So, is the issuing of oil bonds really the antagonist that the NDA government is making it out to be? Well, it didn’t look so during the time, nor when the government so outrightly criticised the UPA government for high petrol and diesel prices after the deregulation.
Now, this just answers one part of the question. Another big question here is if these oil bonds are the reason behind these high fuel prices.
“If I did not have the burden to service the oil bonds, I would have been in a position to reduce excise duty on fuel,” Sitharaman stated. “Previous government have made our job difficult by issuing oil bonds. Even if I want to do something, I am paying through my nose for the oil bonds,” said Finance Minister Nirmala Sitharaman, calling this an “unfair burden” on her.
Oh well, this helplessness that the Finance Minister so vociferously claims doesn’t seem to have much merit in its core.
It is true that the government needs to pay approximate INR 1.7 lakh crore for the accumulated liabilities, but it’s not that they are planning to pay it all this year. The budget presented in February of this year showed an expenditure allocation of INR 9989.96 in interest payments for the year.
Well, shouldn’t they have covered this amount already considering the tax rates that have been levied on fuels yet? Apparently, they have. The windfall gains made by the union government from the additional petroleum taxes exceed the amount to be paid for this year. Not only that, if the government wanted, the last year’s proceedings from the tax collections could have completely paid off the principal pending liability on the oil bonds. Once the principal is paid, the cumulative interest liabilities would cease to accumulate.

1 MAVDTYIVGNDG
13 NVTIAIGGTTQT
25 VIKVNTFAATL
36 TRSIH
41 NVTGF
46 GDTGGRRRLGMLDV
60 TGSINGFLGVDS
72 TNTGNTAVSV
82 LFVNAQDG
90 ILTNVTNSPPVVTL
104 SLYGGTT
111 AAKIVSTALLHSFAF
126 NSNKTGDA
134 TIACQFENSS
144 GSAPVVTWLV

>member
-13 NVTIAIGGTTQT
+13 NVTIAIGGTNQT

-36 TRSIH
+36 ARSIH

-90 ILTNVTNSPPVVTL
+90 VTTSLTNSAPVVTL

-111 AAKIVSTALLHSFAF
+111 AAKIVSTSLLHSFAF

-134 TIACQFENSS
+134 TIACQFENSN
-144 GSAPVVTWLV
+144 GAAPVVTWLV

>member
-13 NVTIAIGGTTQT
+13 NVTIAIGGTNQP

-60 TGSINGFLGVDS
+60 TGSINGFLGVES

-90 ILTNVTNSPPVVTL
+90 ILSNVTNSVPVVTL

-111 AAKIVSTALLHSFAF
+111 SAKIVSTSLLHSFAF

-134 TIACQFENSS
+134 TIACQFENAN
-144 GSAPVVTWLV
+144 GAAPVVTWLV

This increase in union excise duties happened as the central government increased excise duty on petrol by 65% to Rs32.98 per litre and diesel by 101% to Rs31.83 per litre between March 2020 and May 2020 in view of falling crude oil prices.
So, the argument that the Finance Minister cannot lower taxes on fuel due to the interest repayment liabilities doesn’t make much sense now, does it? Looks like the government is trying to cover the fiscal expenditure they had incurred with the advance of the pandemic, the compensation to which is being paid through the taxes levied on the fuel.
The fuel prices are now deregulated, meaning that the government does not even need to pay subsidies to control the prices, which, at the current time, is the need of the hour. All it needs to do is excise lower taxes, or more specifically, the revenue that comes from it.
But is it really the optimal time? Can the government not actually cut taxes on fuel prices? Given the inflation prevailing in the country, it is only feasible that the government lowers its tax rates, as suggested by the experts of the Central Bank as well. While the government can keep passing around the blame of it on the former government, losers at the end of the day are just the people of the country, especially the lower- and middle-income groups.
And about the question of issuing oil bonds, well, to get out of this situation of economic contraction, the current government has issued bonds as well. And experts claim this to be a rather imperative move, given the need for liquidity in the country. And so was the need at the time the UPA government issued the oil bonds.
The purpose of this discussion is to not take sides on some political feud, it was to do some fact-checking for the big claims made for the people’s and the economy’s welfare. While these political parties keep trying to pass the battalion of the blame on one another, the people of the country are going to lose out not only in the short run but in the long haul as well. Choose better and ask better.
Edited by Sanjana Simlai.